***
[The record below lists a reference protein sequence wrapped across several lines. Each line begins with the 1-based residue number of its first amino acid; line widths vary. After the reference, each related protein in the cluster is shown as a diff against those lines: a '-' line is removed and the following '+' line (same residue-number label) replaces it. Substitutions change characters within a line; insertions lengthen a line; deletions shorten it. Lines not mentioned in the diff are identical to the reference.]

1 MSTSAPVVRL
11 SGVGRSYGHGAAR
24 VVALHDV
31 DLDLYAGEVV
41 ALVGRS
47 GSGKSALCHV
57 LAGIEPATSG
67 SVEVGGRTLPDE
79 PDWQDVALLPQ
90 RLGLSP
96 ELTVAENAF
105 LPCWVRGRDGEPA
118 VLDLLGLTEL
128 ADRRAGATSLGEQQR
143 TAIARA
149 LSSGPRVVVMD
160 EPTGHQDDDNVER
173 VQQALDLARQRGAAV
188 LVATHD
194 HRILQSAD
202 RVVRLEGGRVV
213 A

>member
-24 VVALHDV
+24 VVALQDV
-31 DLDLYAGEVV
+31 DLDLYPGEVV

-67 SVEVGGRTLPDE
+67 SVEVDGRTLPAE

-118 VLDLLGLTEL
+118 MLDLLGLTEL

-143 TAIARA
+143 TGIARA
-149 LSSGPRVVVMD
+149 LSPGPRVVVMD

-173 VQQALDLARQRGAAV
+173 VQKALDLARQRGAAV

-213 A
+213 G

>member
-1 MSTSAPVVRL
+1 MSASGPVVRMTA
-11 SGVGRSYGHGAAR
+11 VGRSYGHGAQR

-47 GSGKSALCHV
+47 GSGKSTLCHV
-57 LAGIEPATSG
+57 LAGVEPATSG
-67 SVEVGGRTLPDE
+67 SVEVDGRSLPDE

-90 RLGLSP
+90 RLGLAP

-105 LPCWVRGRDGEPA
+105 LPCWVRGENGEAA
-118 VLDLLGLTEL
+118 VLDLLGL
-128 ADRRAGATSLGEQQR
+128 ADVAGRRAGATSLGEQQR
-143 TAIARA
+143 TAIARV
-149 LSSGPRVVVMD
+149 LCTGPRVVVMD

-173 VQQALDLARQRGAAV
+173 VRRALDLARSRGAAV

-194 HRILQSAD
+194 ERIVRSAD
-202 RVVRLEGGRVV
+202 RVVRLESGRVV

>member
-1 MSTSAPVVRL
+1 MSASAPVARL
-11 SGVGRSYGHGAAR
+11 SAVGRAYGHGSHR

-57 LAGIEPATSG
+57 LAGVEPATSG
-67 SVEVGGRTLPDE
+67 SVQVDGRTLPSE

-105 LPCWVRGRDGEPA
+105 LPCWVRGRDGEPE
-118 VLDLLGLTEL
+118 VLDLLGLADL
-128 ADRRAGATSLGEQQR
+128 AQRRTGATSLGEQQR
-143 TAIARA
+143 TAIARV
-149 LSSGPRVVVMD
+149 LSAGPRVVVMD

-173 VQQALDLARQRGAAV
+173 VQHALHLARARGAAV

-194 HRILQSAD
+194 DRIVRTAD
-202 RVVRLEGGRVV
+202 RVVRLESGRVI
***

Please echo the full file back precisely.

[The record below lists a reference protein sequence wrapped across several lines. Each line begins with the 1-based residue number of its first amino acid; line widths vary. After the reference, each related protein in the cluster is shown as a diff against those lines: a '-' line is removed and the following '+' line (same residue-number label) replaces it. Substitutions change characters within a line; insertions lengthen a line; deletions shorten it. Lines not mentioned in the diff are identical to the reference.]

1 MSTSAPVVRL
11 SGVGRSYGHGAAR
24 VVALHDV
31 DLDLYAGEVV
41 ALVGRS
47 GSGKSALCHV
57 LAGIEPATSG
67 SVEVGGRTLPDE
79 PDWQDVALLPQ
90 RLGLSP
96 ELTVAENAF
105 LPCWVRGRDGEPA
118 VLDLLGLTEL
128 ADRRAGATSLGEQQR
143 TAIARA
149 LSSGPRVVVMD
160 EPTGHQDDDNVER
173 VQQALDLARQRGAAV
188 LVATHD
194 HRILQSAD
202 RVVRLEGGRVV
213 A

>member
-24 VVALHDV
+24 VVALQDV
-31 DLDLYAGEVV
+31 DLDLYPGEVV

-67 SVEVGGRTLPDE
+67 SVEVDGRTLPAE

-118 VLDLLGLTEL
+118 MLDLLGLTEL

-143 TAIARA
+143 TGIARA
-149 LSSGPRVVVMD
+149 LSPGPRVVVMD

-173 VQQALDLARQRGAAV
+173 VQKALDLARQRGAAV

-213 A
+213 G

>member
-1 MSTSAPVVRL
+1 MSASGPVVRMTA
-11 SGVGRSYGHGAAR
+11 VGRSYGHGAQR

-47 GSGKSALCHV
+47 GSGKSTLCHV
-57 LAGIEPATSG
+57 LAGVEPATSG
-67 SVEVGGRTLPDE
+67 SVEVDGRSLPDE

-90 RLGLSP
+90 RLGLAP

-105 LPCWVRGRDGEPA
+105 LPCWVRGENGEAA
-118 VLDLLGLTEL
+118 VLDLLGL
-128 ADRRAGATSLGEQQR
+128 ADVAGRRAGATSLGEQQR
-143 TAIARA
+143 TAIARV
-149 LSSGPRVVVMD
+149 LCTGPRVVVMD

-173 VQQALDLARQRGAAV
+173 VRRALDLARSRGAAV

-194 HRILQSAD
+194 ERIVRSAD
-202 RVVRLEGGRVV
+202 RVVRLESGRVV

>member
-1 MSTSAPVVRL
+1 MSASAPVARL
-11 SGVGRSYGHGAAR
+11 SAVGRAYGHGSHR

-57 LAGIEPATSG
+57 LAGVEPATSG
-67 SVEVGGRTLPDE
+67 SVQVDGRTLPSE

-105 LPCWVRGRDGEPA
+105 LPCWVRGRDGEPE
-118 VLDLLGLTEL
+118 VLDLLGLADL
-128 ADRRAGATSLGEQQR
+128 AQRRTGATSLGEQQR
-143 TAIARA
+143 TAIARV
-149 LSSGPRVVVMD
+149 LSAGPRVVVMD

-173 VQQALDLARQRGAAV
+173 VQHALHLARARGAAV

-194 HRILQSAD
+194 DRIVRTAD
-202 RVVRLEGGRVV
+202 RVVRLESGRVI